How will the press corps react: Paul Ryan’s speech last night was a watershed event.
Every four years, the four major-party nominees give similar convention addresses. Has any nominee ever misled and deceived the public in anything like the way Ryan did?
His performance was simply astounding.
Just a guess: People who use the word “lie” may be throwing Ryan a life-line. For several reasons, it’s hard to show that something’s a “lie.” Use of that term often gives the accused a way to shift the discussion and wriggle off the hook.
That said, Ryan’s performance was astoundingly dishonest, on a succession of points:
His comments about the Janesville GM plant were grossly misleading, insultingly so. (Warning: He made no flat misstatement.)
He scolded Obama for failing to heed the Bowles-Simpson commission—while failing to say that he himself voted against the commission’s proposal. (Warning: No flat misstatement.)
How about this disgraceful presentation about Medicare? For various reasons, these must be the most repellent statements any nominee has ever made in such an address:
RYAN (8/29/12): You know what? The president has declared that the debate over government-controlled health care is over. That will come as news to the millions of American who will elect Mitt Romney so we can repeal Obamacare.There you see the Romney campaign’s basic charges about the Medicare program:
And the biggest, coldest power play of all in Obamacare came at the expense of the elderly. You see, even with all the hidden taxes to pay for the health care takeover, even with the new law and new taxes on nearly a million small businesses, the planners in Washington still didn't have enough money. They needed more. They needed hundreds of billions more. So they just took it all away from Medicare, $716 billion funneled out of Medicare by President Obama.
An obligation we have to our parents and grandparents is being sacrificed, all to pay for a new entitlement we didn't even ask for.
The greatest threat to Medicare is Obama Care and we're going to stop it.
In Congress, when they take out the heavy books and the wall charts about Medicare, my thoughts go back to a house on Garfield Street in Janesville. My wonderful grandma, Janet, had Alzheimer's and she moved in with mom and me. Though she felt lost at times, we did all the little things that made her feel loved. We had help from Medicare and it was there, just like it's there for my mom today. Medicare is a promise and we will honor it. A Romney-Ryan administration will protect and strengthen Medicare for my mom's generation, for my generation and for my kids and yours.
So our opponents can consider themselves on notice. In this election, on this issue, the usual posturing on the left isn't going to work. Mitt Romney and I know the difference between protecting a program and raiding it. Ladies and gentlemen, our nation needs this debate, we want this debate, we will win in this debate.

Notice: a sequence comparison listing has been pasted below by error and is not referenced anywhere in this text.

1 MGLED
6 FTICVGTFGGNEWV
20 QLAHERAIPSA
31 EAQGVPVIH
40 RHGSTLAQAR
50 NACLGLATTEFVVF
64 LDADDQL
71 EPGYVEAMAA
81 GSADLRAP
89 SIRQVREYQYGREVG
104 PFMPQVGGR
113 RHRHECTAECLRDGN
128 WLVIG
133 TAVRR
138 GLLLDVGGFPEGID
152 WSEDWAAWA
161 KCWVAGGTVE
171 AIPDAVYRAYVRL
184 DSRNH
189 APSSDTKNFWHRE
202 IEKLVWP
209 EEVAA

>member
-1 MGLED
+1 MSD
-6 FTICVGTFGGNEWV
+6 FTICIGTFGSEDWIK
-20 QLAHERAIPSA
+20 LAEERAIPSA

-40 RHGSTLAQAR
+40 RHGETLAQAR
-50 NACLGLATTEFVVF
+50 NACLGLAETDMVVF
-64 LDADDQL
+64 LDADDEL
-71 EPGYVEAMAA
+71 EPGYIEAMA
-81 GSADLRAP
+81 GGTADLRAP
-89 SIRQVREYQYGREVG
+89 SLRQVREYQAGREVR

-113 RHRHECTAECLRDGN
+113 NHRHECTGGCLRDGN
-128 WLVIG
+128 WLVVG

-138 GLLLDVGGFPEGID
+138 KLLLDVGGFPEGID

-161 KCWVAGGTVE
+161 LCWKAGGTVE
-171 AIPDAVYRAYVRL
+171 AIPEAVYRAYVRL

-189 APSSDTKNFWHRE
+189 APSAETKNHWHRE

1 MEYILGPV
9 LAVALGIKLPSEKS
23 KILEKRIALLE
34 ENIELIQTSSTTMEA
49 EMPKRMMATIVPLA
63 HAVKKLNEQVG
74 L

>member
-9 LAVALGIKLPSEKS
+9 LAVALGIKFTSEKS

Obama “funneled” $716 billion out of Medicare “to pay for a new entitlement!” Our parents and grandparents are being sacrificed!
The Medicare program is being raided! Medicare is a promise and we will honor it!
It’s hard to show sufficient contempt for these remarks, though Lawrence O’Donnell managed. What was wrong with those statements?
For starters, Ryan included the $716 billion in future Medicare spending reductions in his own House budgets! If an obligation to our parents and grandparents was being sacrificed, Ryan was sacrificing our parents and grandparents too!
If that $716 billion represents a “raid on the program,” Ryan wanted to be one of the raiders!
How disgraceful was Ryan's conduct? The camera played on the face of Ryan’s mother as he used her smiling presence to mislead the nation’s voters. He used the memory of his “wonderful grandmother, Janet” in the same way.
There were other problems with Ryan’s Medicare presentation. But good God, that use of his mother and grandmother was truly disgraceful. And by the way, here’s his remarkable language about the Bowles-Simpson commission:
RYAN: Back in 2008, Candidate Obama called a $10 trillion national debt unpatriotic. Serious talk from what looked like a serious reformer. By his own decisions, President Obama has added more debt than any other president before him. And more than all the troubled governments of Europe combined. One president, one term, $5 trillion in new debt.“They came back with an urgent report?” How many of those booing people knew that Ryan himself voted against that urgent report?
He created a new bipartisan debt commission. They came back with an urgent report. He thanks them, sent them on their way, and then did exactly nothing.
Warning! There is no flat misstatement there, unless you count the vage assertion that Obama "did exactly nothing." But the slippery, eager dishonesty there seems to be without precedent.
For today, we'll stop with these three topics, although there are several others. Let's move to this key idea:
This speech represents a watershed. Ryan and Romney seem to feel that we’ve moved past the need for anything resembling traditional honesty. They seem to feel we’re in a totally tribal world.
In that world, the two tribes make any claims they want, no matter how deceptive, misleading or bogus. We the rubes then make our choice.
Will the press corps know how to respond to this conduct? During Campaign 2000, they spent twenty months pretending to be outraged by the lies of one candidate—lies they themselves had invented.
They feigned great concern about honesty then. What will they do about this?
Ryan told no “lies” last night. But the dishonesty was vast, without any precedent. No candidate has ever deceived the public so baldly in a convention address.
Will the terrible people of the press know how to react to this conduct? If they know what they should do, will they be willing to do it?
By this deeply degraded point, does anyone care what they say?